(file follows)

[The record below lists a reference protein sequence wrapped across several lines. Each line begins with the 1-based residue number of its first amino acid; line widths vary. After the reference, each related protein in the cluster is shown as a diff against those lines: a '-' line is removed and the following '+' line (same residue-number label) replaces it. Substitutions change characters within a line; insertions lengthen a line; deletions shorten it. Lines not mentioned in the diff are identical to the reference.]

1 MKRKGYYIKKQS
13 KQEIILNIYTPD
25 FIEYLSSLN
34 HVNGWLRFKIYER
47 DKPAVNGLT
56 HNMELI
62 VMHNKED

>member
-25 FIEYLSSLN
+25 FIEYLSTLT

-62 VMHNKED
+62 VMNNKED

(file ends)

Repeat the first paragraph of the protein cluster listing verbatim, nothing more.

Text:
[The record below lists a reference protein sequence wrapped across several lines. Each line begins with the 1-based residue number of its first amino acid; line widths vary. After the reference, each related protein in the cluster is shown as a diff against those lines: a '-' line is removed and the following '+' line (same residue-number label) replaces it. Substitutions change characters within a line; insertions lengthen a line; deletions shorten it. Lines not mentioned in the diff are identical to the reference.]